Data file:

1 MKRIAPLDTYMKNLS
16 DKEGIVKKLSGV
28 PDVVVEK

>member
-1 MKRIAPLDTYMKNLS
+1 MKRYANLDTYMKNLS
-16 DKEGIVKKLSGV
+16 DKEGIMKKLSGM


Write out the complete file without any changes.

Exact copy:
1 MKRIAPLDTYMKNLS
16 DKEGIVKKLSGV
28 PDVVVEK

>member
-1 MKRIAPLDTYMKNLS
+1 MKRYANLDTYMKNLS
-16 DKEGIVKKLSGV
+16 DKEGIMKKLSGM